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16 posts tagged with "3D Printer Failure"

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Nozzle Scraping Bed Surface

ยท 6 min read

Nozzle Scraping Bed Surfaceโ€‹

What Is It?โ€‹

Inaccurate bed leveling, low initial layer height, or incorrect Z-offset settings can cause your printer's nozzle to scrape against the printing bed. It might damage the nozzle and the print bed and restrict the filament from flowing out of the nozzle.

If left unchecked for a while, it can build up pressure in the hot end and cause the extruder motor to skip steps. Nozzle scraping is relatively minor but one of the most common issues faced by beginners and new 3D printer users.

Blobs and Zits

ยท 3 min read

Blobs or Zitsโ€‹

What Is It?โ€‹

Blobs or Zits are the tiny dots on your print's surface and directly affect its overall quality and appearance. These are often the result of incorrect retraction settings or high printing temperature and negatively affect the surface finish of your 3D printed part.

Sometimes, you can easily remove them with sanding, but big blobs can be challenging to remove and may leave an impression on your parts. For this reason, it's best to tune your printer to not create them in the first place rather than try to remove them through post-processing.

Broken Filament

ยท 4 min read

Broken Filamentโ€‹

What Is It?โ€‹

The filament is a relatively fine plastic thread, which can break easily under certain conditions. If your filament breaks mid-way during a print, it will cause a print failure leading to a loss of print time and effort.

Filament usually breaks due to poor quality control, high humidity, or extreme tension in the filament path. These conditions are essential to consider if you're planning to print large-sized objects or want to use your printer for batch 3D printing.

Filament Stops Extruding Mid-Print

ยท 4 min read

Filament Stops Extruding Mid-Printโ€‹

What Is It?โ€‹

Your 3D printer can stop extruding filament mid-way during printing, leading to a failed print and losing printing time. The most likely and apparent reason might be your printer running out of filament material.

But, in some cases, nozzle clogs and defective extruders too can be a potential issue.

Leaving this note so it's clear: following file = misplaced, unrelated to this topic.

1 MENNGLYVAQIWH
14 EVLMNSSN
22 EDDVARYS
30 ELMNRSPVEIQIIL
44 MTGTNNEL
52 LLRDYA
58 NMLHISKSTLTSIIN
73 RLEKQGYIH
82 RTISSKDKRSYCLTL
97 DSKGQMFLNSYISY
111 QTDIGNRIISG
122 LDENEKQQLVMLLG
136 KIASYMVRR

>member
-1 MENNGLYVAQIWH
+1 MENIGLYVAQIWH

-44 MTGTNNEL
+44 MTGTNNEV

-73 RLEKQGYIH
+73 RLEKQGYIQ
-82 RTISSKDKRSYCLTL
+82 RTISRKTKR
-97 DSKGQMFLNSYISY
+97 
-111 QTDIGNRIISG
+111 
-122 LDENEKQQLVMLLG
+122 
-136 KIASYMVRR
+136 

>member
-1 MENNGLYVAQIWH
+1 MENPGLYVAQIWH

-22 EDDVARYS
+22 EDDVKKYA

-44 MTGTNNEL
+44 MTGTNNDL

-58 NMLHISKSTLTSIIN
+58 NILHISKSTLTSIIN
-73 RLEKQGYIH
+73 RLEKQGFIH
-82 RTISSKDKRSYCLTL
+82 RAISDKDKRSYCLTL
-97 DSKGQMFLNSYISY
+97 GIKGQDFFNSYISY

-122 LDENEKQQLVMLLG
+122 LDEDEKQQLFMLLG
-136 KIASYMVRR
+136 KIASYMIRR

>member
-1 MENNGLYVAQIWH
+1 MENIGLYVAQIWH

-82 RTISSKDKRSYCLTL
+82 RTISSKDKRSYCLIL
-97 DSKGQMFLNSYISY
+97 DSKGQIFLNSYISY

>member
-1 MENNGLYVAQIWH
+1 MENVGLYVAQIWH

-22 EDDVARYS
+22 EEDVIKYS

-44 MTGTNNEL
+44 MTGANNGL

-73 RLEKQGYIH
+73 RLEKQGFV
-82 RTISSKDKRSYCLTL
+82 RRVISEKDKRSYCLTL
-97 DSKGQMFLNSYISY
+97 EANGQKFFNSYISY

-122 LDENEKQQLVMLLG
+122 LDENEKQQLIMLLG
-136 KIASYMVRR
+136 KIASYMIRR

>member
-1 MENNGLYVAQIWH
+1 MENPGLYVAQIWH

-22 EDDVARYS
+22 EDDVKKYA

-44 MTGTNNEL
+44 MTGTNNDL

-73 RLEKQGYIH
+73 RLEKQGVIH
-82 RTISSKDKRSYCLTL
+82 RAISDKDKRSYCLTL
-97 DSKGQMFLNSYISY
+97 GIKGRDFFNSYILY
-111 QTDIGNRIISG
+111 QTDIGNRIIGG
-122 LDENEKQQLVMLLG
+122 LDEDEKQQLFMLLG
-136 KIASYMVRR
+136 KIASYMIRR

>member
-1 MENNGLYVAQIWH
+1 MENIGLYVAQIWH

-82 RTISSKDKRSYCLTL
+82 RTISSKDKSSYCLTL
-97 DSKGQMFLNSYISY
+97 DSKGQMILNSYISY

First Layer Issues

ยท 5 min read

First Layer Issuesโ€‹

What Is It?โ€‹

First layer issues reduce the chances of a successful print and are often the cause behind several failed 3D prints. Some of the significant and most common first layer problems are - prints not sticking to the bed surface, the first layer too rough, the nozzle not extruding filament or holes and lines in the bottom of your prints.

These problems can either affect the quality of your prints or cause them to fail, leading to loss of filament and printing times. Therefore, it's crucial to eliminate these issues and ensure a smooth and even initial layer.

Gaps in Print Surfaces

ยท 4 min read

Gaps in Print surfacesโ€‹

What Is It?โ€‹

Often 3D prints can have small visible gaps on their top surfaces, outer walls, and between the infill structure and the inner walls. These cavities ruin the appearance of your 3D-printed model and might also affect its structural integrity. Often, the cause behind gaps in your 3D prints is related to slicer settings, and you can quickly resolve these gaps by fine-tuning specific settings.

Inferior Surface Quality Above Supports

ยท 3 min read

Inferior Surface Quality above Supportsโ€‹

What Is It?โ€‹

Supports are essential to provide a base for the overhangs in your 3D prints. But incorrect support settings can affect your print's quality and appearance. If the top of your support is too close to the print's surface, it might leave marks and blobs. Whereas, if there's too much gap between the support and the print, you will encounter filament drooling and poor overhangs.

In an ideal scenario, the support should easily detach from the print's surface without leaving any marks. Moreover, the supported area of the print shouldn't indicate any filament drooling or signs of a support structure underneath it.

Inferior Surface Quality Underneath Supports

ยท 3 min read

Inferior Surface Quality underneath Supportsโ€‹

What Is It?โ€‹

With extreme overhangs, you need to use support structures that use the print's surface as their base. In such cases, the support pillars can adhere firmly to your print, affecting your part's surface quality. Less distance between the support base and the print can make removing the supports a challenge.

Popular slicers such as Cura and PrusaSlicer circumvent this issue using Tree Supportstructures. Tree supports have minimal contact with your 3D prints and help you achieve better-looking parts even with large overhangs.

Innacurate Dimensions

ยท 2 min read

Inaccurate Dimensionsโ€‹

What Is It?โ€‹

Incorrect printer calibration can lead to dimensional inaccuracies in your final 3D printed parts. An inaccurate part will not fit well with other elements and lead to issues during the final assembly of your printed design. It's not an issue with 3D-printed showpieces or aesthetic parts but will cause significant problems with complex assemblies or functional designs.